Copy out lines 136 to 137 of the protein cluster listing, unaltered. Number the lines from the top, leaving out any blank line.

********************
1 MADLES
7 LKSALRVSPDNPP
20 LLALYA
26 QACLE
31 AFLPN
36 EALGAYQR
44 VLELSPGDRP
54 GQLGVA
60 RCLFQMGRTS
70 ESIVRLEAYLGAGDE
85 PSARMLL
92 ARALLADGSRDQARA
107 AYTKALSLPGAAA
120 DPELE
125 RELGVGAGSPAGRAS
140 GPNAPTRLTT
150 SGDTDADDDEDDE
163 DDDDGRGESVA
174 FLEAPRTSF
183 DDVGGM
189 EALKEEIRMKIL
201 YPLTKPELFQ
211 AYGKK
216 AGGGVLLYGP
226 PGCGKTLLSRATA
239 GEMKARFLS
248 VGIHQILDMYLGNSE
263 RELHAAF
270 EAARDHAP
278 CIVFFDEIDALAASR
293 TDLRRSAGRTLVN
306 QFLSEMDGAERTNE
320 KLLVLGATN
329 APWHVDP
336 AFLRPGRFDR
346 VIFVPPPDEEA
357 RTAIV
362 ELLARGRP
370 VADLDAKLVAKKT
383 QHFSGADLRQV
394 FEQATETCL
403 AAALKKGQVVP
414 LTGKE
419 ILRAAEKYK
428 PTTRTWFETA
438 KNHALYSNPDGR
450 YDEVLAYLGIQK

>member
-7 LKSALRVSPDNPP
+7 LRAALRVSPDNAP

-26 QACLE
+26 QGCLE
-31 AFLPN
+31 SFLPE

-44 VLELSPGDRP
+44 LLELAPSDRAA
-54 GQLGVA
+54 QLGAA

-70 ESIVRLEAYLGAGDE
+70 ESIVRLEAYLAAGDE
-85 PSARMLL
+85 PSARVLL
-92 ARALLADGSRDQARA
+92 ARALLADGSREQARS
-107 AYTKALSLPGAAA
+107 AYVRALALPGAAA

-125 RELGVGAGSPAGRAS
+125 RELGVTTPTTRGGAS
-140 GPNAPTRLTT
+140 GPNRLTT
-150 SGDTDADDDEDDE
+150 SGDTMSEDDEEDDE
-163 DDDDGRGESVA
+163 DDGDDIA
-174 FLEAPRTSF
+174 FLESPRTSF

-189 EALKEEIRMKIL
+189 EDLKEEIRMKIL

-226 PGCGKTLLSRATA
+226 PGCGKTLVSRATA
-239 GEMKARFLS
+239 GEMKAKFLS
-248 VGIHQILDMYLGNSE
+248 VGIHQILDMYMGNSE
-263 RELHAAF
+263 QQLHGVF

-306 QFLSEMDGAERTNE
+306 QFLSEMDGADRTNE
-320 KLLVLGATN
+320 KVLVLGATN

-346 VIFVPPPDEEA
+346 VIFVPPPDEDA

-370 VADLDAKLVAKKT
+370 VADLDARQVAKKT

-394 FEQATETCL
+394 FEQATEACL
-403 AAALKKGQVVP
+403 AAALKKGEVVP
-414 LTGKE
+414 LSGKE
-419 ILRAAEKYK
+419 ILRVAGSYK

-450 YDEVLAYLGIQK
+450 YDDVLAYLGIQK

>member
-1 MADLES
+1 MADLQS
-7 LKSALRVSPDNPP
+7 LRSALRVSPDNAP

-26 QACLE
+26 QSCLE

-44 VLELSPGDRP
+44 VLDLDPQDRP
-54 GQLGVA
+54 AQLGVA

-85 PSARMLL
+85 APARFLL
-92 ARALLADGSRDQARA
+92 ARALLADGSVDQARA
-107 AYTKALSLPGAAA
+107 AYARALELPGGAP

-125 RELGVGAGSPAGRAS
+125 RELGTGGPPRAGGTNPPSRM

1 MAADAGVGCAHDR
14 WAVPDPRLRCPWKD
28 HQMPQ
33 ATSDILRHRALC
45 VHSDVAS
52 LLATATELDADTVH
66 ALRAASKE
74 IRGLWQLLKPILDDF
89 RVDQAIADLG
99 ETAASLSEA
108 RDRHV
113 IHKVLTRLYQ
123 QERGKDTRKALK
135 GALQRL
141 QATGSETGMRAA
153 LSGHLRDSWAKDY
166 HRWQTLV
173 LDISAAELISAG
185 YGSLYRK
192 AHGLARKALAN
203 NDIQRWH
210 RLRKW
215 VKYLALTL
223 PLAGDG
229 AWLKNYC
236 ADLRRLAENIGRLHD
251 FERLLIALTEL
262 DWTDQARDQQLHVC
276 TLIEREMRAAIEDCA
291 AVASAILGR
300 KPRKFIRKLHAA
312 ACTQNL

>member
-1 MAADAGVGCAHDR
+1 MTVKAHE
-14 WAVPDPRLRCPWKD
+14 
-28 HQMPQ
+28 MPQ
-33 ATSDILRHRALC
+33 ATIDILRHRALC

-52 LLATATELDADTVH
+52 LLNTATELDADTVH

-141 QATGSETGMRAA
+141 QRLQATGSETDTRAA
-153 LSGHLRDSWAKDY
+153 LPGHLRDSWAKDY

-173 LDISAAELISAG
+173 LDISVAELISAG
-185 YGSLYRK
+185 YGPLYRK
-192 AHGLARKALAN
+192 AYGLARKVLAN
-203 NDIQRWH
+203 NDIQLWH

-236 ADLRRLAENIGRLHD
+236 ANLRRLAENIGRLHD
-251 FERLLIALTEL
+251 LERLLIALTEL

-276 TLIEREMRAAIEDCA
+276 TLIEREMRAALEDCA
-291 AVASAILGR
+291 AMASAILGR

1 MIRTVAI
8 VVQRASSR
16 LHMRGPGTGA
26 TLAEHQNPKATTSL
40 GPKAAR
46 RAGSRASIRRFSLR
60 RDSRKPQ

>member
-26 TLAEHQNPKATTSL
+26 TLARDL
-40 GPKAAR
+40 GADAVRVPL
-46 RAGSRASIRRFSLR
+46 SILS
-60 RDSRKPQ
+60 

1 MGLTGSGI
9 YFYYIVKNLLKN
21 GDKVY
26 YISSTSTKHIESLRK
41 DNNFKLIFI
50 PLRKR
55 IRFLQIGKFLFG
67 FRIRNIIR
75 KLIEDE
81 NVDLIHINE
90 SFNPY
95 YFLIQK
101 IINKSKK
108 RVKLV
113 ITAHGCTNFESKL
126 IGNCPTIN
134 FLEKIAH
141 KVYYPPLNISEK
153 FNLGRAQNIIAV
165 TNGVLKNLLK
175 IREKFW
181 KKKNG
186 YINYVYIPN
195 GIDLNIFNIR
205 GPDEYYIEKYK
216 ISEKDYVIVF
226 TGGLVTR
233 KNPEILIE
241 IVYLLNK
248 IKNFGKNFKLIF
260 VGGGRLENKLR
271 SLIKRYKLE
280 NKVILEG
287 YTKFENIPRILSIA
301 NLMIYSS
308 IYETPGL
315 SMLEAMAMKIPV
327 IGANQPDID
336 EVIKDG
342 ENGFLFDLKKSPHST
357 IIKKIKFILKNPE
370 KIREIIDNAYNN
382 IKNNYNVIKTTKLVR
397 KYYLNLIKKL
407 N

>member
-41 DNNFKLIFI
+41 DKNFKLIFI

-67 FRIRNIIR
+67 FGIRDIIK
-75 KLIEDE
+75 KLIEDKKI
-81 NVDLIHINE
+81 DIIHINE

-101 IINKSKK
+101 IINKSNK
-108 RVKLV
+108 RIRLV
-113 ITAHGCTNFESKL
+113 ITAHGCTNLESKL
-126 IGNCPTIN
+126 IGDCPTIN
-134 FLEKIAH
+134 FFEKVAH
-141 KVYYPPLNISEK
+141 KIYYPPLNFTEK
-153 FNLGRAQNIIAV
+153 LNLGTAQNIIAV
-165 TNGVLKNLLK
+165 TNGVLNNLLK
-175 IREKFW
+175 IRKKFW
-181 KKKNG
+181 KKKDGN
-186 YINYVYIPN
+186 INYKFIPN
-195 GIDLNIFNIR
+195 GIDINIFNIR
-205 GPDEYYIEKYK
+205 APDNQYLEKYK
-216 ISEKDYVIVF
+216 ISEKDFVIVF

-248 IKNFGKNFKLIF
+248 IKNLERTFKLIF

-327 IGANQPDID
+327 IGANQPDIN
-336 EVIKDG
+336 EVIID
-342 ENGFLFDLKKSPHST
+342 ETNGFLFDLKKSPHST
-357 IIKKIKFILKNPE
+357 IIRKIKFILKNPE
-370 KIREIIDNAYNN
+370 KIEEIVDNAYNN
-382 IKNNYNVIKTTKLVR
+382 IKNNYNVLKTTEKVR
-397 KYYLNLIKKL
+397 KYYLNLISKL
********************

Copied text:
123 QERGKDTRKALK
135 GALQRL